We have become accustomed to systems like cap and trade being used to reduce the climate impact of businesses. Now there is a growing interest in using environmental DNA and open biodiversity data for corporate biodiversity impact reporting. Some experts even think it might be possible to create biodiversity impact markets, similar to carbon emission markets.
Earlier this year, MISTRA announced that they would invest 100 million SEK in two research programs focusing on biodiversity and the financial sector. Finance to Revive Biodiversity (FinBio) is one of them. Led by the Stockholm Resilience Centre, FinBio includes activities focused on developing standardized methods for biodiversity impact monitoring based on environmental DNA and open data publishing. Services offered by SBDI, GBIF and the Living Atlases community are critical in providing the global scalability required by companies, and the transparency and trustworthiness required by investors. FinBio impact partners include asset managers and venture capitalists, among others.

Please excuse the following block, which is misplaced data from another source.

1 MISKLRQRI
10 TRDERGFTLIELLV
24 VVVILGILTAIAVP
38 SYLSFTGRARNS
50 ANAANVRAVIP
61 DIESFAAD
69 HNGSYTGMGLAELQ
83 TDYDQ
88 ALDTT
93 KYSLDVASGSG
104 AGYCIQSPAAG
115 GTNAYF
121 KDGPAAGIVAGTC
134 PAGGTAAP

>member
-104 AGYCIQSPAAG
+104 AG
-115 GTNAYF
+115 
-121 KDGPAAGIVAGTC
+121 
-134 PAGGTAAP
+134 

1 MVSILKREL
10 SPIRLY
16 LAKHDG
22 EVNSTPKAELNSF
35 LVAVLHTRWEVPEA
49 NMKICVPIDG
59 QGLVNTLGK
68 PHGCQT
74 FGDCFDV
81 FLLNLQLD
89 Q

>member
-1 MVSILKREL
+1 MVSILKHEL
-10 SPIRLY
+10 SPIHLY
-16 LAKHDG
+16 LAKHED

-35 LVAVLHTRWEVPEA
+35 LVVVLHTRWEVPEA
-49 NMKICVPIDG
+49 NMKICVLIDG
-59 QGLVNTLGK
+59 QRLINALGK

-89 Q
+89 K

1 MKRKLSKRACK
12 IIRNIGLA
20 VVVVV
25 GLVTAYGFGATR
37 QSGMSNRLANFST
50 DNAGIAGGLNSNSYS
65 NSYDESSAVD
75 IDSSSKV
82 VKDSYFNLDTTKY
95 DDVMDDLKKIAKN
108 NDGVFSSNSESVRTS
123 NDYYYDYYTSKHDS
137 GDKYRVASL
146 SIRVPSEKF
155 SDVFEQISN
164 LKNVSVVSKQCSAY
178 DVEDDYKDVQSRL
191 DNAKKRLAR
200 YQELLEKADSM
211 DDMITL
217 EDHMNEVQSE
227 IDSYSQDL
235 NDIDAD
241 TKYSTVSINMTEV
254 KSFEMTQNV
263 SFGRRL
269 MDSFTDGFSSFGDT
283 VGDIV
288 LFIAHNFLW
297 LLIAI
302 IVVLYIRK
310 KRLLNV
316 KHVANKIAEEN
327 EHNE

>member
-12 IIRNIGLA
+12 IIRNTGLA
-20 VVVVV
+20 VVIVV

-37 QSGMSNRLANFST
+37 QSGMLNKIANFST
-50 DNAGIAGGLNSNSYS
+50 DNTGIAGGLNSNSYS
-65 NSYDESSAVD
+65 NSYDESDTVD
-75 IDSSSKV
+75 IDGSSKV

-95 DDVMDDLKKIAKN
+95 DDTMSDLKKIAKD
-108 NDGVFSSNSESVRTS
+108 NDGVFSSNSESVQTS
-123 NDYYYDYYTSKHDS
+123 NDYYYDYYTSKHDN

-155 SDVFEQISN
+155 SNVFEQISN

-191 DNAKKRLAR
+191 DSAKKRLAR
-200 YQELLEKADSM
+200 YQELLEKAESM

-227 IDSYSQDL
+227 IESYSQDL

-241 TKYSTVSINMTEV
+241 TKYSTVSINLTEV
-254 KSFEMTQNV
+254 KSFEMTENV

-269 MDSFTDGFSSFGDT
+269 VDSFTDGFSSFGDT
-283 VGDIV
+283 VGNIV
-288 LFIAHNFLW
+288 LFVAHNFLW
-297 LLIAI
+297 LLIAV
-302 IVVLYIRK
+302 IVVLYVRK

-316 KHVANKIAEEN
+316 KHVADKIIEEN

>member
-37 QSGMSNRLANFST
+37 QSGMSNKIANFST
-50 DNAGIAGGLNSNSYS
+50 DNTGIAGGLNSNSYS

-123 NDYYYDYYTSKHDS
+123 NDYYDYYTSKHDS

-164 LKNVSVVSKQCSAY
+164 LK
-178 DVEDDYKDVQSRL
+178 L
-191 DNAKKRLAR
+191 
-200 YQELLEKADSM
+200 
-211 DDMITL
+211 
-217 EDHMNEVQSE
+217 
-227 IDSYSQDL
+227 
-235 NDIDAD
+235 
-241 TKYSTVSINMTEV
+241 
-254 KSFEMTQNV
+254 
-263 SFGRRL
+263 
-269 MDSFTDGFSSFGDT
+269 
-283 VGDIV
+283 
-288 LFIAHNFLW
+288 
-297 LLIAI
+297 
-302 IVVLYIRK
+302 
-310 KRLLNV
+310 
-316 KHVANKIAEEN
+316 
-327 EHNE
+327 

In independent developments, the network Business @ Biodiversity Sweden, which is organized by Swedish environmental consultancy EcoGain and includes a number of leading Swedish companies, is hoping to set up a “Biodiversity Data Lab” focused on exploring the use of open biodiversity data and associated infrastructure in biodiversity impact assessment. An overview of SBDI was presented to network representatives at a meeting in Stockholm on October 6 (see photo). SBDI was represented by Acting Director Fredrik Ronquist, Support Officer Debora Arlt, and Support Center Manager Matthias Obst.
- Biologists have long talked about the biodiversity crisis and how closely linked it is to human livelihood and our economy, says Fredrik Ronquist. It has been a long wait but now things are moving very rapidly. It will be a challenge for the research community and for us working with biodiversity data infrastructure and services to develop and provide corporations and finance actors with the data and analyses they need to take the right decisions.
- Greenwashing is of course a concern, but I sense a genuine interest from the corporate sector in basing their decisions on solid science and in contributing to some of the data collecting needed to improve our understanding of ecosystems, Fredrik Ronquist continues. Sustainability is now becoming a crucial factor in investment decisions, also for purely economic reasons. In fact, Swedish companies and funding agencies appear to sense a business opportunity in being ahead of the curve globally.
Listen also on the “Vetenskapsradion”-program about the FinBio-project on Swedish National Radio.